“I am afraid because I can’t get an erection,” which then causes erectile dysfunction which then makes it difficult to get an erection, and then creates anxiety about the next time, etc.
“I won’t be able to reach orgasm; I am taking too long.” And because I am afraid, it is difficult to relax during sex, which makes it physically impossible to have an orgasm. And next time we have sex I am afraid it will happen again, which causes it to happen, etc.
Anxiety spirals are not failures. They are momentary emotional states that are expressed through your sexual performance.
Instead of letting your anxiety control your sexual performance, anxiety could be a sign that you have been triggered by something that has thrown you– temporarily – back into the Crisis phase. You won’t be back here forever. Remember, these phases of recovery are temporary.
Instead, look at this as a sign that it is time to talk with your partner about your feelings. Let them know you are temporarily feeling unsettled, but that these feelings will pass, and you may need reassurance from them to help you get back on track so that you can work on your erotic recovery together.
A Real-Life Example
Recently, Rob and Sarah were in my office for a session. Rob had cheated on Sarah for about three months with another woman. When Sarah found out, she asked Rob to stop, and he ended the affair. Sarah wanted to work on their sex life, which she admitted had been dull if not lifeless before Rob began the affair. They planned a sex date once a week and began the reconnection process, meeting on their date to slowly revisit and practice a more connected, erotic life between them.
However, Sarah said it had not been going as planned. Every time she tried to make love to Rob, she felt herself stiffen and she would push him away.
“It’s like I have vaginismus,” she said. Vaginismus is a dysfunction where the vagina tightens of its own volition to the point where nothing can be inserted without pain to the woman. There can be painful spasms and contractions when there is any type of contact or pressure, and intercourse can be almost impossible.
I asked Sarah to share with Rob, the end of this sentence stem,
“My fear is….”
She said to Rob, “My fear is that you will make love to me and realize you don’t really love me, now that you have been with someone else.”
He was able to hear that this was a fear of hers and I asked him to share with her his fear and anxiety.
He said, “My fear is that I won’t be able to satisfy you sexually. We are getting older, we married later in life, and maybe I won’t be hard enough or last long enough for you. And I just want to please you.”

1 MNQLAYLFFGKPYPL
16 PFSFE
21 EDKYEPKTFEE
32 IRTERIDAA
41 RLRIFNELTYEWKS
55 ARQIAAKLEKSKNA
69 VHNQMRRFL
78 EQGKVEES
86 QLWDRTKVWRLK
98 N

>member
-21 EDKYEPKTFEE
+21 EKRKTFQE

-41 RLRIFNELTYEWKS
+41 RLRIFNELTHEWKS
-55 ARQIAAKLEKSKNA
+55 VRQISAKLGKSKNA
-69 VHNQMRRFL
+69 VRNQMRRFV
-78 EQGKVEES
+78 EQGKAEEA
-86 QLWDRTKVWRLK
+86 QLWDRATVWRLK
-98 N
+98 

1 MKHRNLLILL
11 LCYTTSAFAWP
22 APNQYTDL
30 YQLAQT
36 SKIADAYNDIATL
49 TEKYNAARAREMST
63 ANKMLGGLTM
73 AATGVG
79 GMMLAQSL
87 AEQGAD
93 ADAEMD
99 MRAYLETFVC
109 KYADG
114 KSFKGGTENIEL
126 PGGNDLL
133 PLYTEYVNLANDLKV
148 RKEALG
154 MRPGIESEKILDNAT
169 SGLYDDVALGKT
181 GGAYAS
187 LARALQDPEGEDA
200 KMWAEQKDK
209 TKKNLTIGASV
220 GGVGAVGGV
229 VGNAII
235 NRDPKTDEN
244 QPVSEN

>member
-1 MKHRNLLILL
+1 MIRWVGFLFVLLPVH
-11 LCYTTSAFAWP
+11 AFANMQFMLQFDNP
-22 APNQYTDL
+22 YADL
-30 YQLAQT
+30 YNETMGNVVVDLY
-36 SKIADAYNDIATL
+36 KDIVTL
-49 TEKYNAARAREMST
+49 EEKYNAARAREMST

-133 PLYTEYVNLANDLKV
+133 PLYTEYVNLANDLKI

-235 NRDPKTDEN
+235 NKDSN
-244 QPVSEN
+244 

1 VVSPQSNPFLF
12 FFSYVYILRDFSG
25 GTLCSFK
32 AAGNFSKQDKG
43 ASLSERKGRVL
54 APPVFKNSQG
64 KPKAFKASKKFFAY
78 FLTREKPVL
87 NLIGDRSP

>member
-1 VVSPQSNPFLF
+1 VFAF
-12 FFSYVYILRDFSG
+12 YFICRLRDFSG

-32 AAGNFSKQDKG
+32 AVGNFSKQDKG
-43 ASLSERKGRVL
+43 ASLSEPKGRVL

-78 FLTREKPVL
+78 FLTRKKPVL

She was surprised that this was his concern. She had no idea that he was worried about sex and aging.
For many couples, the affair may not be the issue that creates the sexual dysfunction, but the sexual dysfunction may have been the reason for the affair.
Talking about your fears and anxiety and sharing with your partner how you feel when you are worried about how things are going in your erotic recovery can lead to a stronger, more connected relationship, regardless of an affair or where you are in your marriage.
Try some of the tips in this article, and read my book, The New Monogamy, for further tips on how to have a conversation to create a new monogamy agreement after infidelity and create a sexual and passionate marriage that works.
Tammy Nelson, PhD is a Certified and Licensed Sex and Relationship therapist specializing in marriage and monogamy issues, eroticism, as well as recovery from infidelity and affairs. She works with addiction, online affairs, divorce, and LGBTQ issues.She is the author of several books including, The New Monogamy; Redefining Your Relationship After Infidelity, Getting the Sex You Want; Shed Your Inhibitions and Reach New Heights of Passion Together and What’s Eating You? A Workbook for Anorexia and Bulimia. Her eBooks include Six Weeks to Desire. Dr. Nelson has been a featured expert in New York Times, Wall Street Journal, Washington Post, RedBook, MSNBC, Shape, Men’s Health, Woman’s Day, Women’s Health, Self, Glamour Magazine, Cosmopolitan, Rolling Stone Magazine and a source inTime Magazine. She is also on the Advisory Board for Men’s Fitness Magazine. She writes forHuffington Post, YourTango, and Psychotherapy Networker.